Playing Cards of the World
Artwork by Aaron Trotter
Playing Cards of the World
Aaron Trotter wants to follow in his grandparents’ footsteps. His grandmother was French, his grandfather was a Washington, DC architect. They met on vacation in Mallorca. After wooing each other in letters, Aaron’s grandfather proposed by telegram. Their 1937 honeymoon was a year-long, round-the-world trip by boat. The Portland artist known for his illustrated playing cards tries to capture a bit of that lost romance in his travels. “They are totally my inspiration for my cards and my life,” he says.
Then again, maybe his parents are to blame for his wanderlust. They took him on an epic seven-thousand mile road trip when he was only two years old. “I don’t really remember it but seeing the road go by made an impression.”
Nowadays, you might run across Aaron sketching landmarks in Moscow, Stockholm, Tokyo, or at home in Portland. He has a spacious studio on NE Alberta and sells his cards in shops, online, at Saturday Market and sometimes at UAN’s First Thursday Street Gallery. But it took him a few years to attain this degree of art success.
Aaron comes from an artistic family that encouraged his creativity. He went to an arts magnet school in Beaverton. “There were no sports there. It was for the freaky arty people,” he says. Eventually he landed at Evergreen State College, where his liberal arts education included philosophy, physics, art history and world religions. He developed a passion for classic Greek, Roman and Mayan archeology, and Southeast Asian cultures. He did a three-month independent study in Central America, and a seven-month odyssey
across Asia, Australia and New Zealand. “It was a profound adventure for me, the best education I could have gotten.”
Aaron wanted to be an abstract painter. But he also wanted to eat. So he supplemented his meager art sales with taxi driving, dishwashing and cooking. “I worked in many kitchens with other people who have their master’s degrees and they’re slinging burgers,” he remembers. He also had some jobs he enjoyed, such as working on a trail crew and an archeology survey in Alaska.
“Throughout all my travels I was always drawing to kill the time. And people were like, ‘This is really good.’ And I was like, ‘You can’t be an artist in this world. I just do it because I love it.’”
The Card Idea
Then he moved back to Portland. “I started drawing famous Portland places that everyone knows and loves.” He got some sketches printed as postcards and a few shops took them on. “Within a few months I had like 200 drawings of scenes all over Portland. I had this late night idea to make the cards. And I’ve been on the ride ever since.”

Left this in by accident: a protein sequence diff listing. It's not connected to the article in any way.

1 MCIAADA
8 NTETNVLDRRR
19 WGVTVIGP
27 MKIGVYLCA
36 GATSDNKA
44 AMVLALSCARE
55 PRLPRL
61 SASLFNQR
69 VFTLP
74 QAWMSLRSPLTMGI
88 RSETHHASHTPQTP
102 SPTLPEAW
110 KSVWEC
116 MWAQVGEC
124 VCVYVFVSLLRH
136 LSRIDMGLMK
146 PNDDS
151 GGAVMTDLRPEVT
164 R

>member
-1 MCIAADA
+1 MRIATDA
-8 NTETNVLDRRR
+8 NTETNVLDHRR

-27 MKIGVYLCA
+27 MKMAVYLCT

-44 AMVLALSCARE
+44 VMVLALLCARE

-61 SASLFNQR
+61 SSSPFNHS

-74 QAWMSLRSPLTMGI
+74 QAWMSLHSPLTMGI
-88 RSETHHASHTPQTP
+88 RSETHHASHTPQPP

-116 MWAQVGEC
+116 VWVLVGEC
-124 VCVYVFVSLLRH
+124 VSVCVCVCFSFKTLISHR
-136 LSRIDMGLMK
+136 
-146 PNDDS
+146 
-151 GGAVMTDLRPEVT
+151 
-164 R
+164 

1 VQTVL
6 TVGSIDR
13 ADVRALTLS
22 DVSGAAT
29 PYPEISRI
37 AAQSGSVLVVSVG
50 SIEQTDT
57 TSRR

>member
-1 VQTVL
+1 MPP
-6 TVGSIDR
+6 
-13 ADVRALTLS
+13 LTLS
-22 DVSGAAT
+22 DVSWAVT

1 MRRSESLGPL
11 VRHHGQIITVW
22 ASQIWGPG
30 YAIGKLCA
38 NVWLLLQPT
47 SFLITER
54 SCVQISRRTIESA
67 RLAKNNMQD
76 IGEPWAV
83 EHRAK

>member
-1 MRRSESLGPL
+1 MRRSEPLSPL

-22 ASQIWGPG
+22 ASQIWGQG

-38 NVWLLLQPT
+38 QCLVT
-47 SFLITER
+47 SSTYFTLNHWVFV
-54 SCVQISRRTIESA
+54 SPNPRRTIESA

How did he hone his sales skills? “Just intuition, really. And desperation. I was really hungry.” When he started making the cards he had a part-time breakfast cook job and a back injury – not a good combination.
To make his early sales, he dressed up in a painted suit and asked store clerks to give samples of his cards to the buyer. “I looked like a clown. A lot of people just said no to me, or, ‘Is this a joke?’ I kept coming back.” Then the Portland Art Museum decided to stock his cards. He sent out press releases and did a Kickstarter campaign.
Aaron likes to draw on site, which isn’t always convenient. For example, in a bustling Japanese fish market. He does his preliminary drawings in a sketch book and makes color notes about how to finish them. “Then I’ll go back in with pen and watercolor, marker, whatever.”
For certain drawings, he gets out his aunt’s pen. “I use that pen because it has special nostalgia. But it is an antique so I try to be nice to it.”
Once his drawings are done, he sends them to a local Portland printer who prints them out on a big sheet. He gets the boxes die cut, folds them himself, and signs and numbers each one. “I like to do it,” he says. “It keeps cost down. I like to touch them and put my mojo in them.”
Some of the decks are inspired by places Aaron especially wants to go. Others are commissioned. Lisbon, Paris, Venice and New Orleans were some of Aaron’s favorite places to draw. Philadelphia and Bend both commissioned him to do decks. Locally, he’s done decks of Alberta Street and Mississippi Street.
One of Aaron’s most challenging decks celebrates the OSU football team. He sketched campus scenes, landmarks, the stadium and football players. For the non-sports fan, “It was really hard but it was fun.” He’s also done decks for weddings.
Aaron’s Portland cards are his bestselling, especially his brewery and black and white decks. “People love beer and they love the map and checklist that’s included.” He recently released a coloring book and has another Portland deck coming out soon. The Old Portland deck will feature 52 100-year old buildings. “I’m sad that most of them are endangered,” he says.
Aaron’s favorite card games are speed and solitaire. And his favorite deck of cards? “The one I haven’t made yet.”
Visit Aaron at Saturday Market, spot 814, next to the Skidmore Fountain, or online at http://www.illustratedplayingcards.com/.